Bil’s rating (out of 5): BB.5.
USA, 2015. Depth of Field, 1821 Pictures. Screenplay by Paul Weitz. Cinematography by Tobias Datum. Produced by Terry Dougas, Paris Kasidokostas Latsis, Andrew Miano, Paul Weitz. Music by Joel P. West. Production Design by Cindy Chao, Michele Yu. Costume Design by Molly Grundman. Film Editing by Jon Corn. Golden Globe Awards 2015. Gotham Awards 2015. National Board of Review Awards 2015.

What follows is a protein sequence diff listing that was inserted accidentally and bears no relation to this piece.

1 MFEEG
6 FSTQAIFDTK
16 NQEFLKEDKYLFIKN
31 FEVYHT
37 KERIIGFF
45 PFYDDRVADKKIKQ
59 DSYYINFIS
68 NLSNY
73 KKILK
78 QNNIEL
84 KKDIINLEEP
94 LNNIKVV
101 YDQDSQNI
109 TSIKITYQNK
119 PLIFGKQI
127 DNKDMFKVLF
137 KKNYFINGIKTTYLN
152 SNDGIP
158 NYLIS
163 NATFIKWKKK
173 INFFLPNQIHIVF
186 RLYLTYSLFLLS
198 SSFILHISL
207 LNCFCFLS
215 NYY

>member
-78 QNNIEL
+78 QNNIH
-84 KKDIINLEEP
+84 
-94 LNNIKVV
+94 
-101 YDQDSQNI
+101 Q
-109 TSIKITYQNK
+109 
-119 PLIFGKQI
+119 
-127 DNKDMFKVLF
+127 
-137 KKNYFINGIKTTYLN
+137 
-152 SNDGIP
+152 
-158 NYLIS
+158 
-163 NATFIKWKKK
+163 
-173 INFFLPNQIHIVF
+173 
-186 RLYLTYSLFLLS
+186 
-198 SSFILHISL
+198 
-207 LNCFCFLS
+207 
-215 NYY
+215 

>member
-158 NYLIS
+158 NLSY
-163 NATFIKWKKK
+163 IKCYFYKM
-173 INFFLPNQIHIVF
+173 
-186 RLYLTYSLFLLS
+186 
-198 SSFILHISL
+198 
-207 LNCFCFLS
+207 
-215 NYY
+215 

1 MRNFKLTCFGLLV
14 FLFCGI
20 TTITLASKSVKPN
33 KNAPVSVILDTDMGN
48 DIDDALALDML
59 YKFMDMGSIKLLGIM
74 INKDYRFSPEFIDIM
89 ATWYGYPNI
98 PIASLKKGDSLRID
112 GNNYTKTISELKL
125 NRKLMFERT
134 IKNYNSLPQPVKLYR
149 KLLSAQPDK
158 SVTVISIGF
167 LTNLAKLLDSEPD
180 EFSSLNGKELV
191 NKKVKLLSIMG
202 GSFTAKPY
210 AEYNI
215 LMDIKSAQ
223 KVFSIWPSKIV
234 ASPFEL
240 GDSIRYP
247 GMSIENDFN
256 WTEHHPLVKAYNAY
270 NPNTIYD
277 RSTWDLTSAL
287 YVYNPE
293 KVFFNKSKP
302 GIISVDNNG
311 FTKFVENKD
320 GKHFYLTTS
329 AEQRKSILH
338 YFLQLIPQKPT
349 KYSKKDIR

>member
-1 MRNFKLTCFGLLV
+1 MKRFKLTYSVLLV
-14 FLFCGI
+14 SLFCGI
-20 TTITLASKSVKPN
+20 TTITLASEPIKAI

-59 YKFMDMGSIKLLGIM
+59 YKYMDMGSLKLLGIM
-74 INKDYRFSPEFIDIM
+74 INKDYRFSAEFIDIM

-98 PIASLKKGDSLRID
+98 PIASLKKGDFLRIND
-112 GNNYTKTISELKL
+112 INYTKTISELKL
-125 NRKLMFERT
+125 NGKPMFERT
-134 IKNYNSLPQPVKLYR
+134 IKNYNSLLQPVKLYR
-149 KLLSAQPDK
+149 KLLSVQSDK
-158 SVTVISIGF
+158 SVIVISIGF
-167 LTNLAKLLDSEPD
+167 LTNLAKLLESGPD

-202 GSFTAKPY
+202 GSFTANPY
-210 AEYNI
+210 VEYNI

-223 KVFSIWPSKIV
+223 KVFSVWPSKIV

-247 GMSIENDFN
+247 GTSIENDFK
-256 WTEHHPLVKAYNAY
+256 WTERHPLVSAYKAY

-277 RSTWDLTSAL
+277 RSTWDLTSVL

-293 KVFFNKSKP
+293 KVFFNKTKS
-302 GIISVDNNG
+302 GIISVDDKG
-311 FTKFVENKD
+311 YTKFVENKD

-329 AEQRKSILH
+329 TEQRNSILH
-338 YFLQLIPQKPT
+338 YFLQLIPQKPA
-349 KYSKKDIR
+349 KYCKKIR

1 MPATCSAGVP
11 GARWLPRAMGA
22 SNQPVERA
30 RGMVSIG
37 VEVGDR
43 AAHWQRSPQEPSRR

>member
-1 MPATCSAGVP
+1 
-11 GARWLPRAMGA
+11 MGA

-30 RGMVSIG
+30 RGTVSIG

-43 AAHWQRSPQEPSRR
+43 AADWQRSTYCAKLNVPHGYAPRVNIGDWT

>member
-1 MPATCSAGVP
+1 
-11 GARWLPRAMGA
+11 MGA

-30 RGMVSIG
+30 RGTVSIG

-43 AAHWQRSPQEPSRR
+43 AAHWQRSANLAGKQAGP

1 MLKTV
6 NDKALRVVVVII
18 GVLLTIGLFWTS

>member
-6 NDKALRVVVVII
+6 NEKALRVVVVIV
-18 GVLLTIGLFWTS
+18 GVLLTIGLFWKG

Lily Tomlin brings a great deal of spirit to what is otherwise a slim experience. She plays a renowned poet whose rebound relationship with a much younger woman has just ended on the day that she is further distraught by the sudden appearance of teenage granddaughter Julia Garner, whose relationship with her own mother is as fractured as her mother’s is with Tomlin. Garner tells her grandmother that she needs an abortion but doesn’t have the money for the procedure; Tomlin doesn’t have cash to give her so they hit the road, finding old friends and exes that, in the process of having to ask for money for so controversial a situation over and over again, does nothing good for Tomlin’s temper and, simultaneously, forces her to face the relationships in her life that have become so much more tenuous since the death of her longtime partner. What should be a smart and touching film along the lines of Tumbleweeds is undone by a complete lack of faith in the audience’s sympathy; Garner’s character has little substance or detail, instead relegated to a symbol constantly being viewed from the outside and never given a point of view, obscuring the story’s positive feminist themes and making it feel like you’re being lectured to. Tomlin is spirited and vulnerable at turns and has one of her richest feature film characters since her Robert Altman days, but she doesn’t have nearly the amount of hard edges that the film has, the whole time fighting very hard for the rights of a young woman it never wants to get to know. Marcia Gay Harden is superb in a small appearance as Tomlin’s Alex P. Keaton-syndromed daughter, and provides the charge missing from the relationship between the film’s most focused-on stars.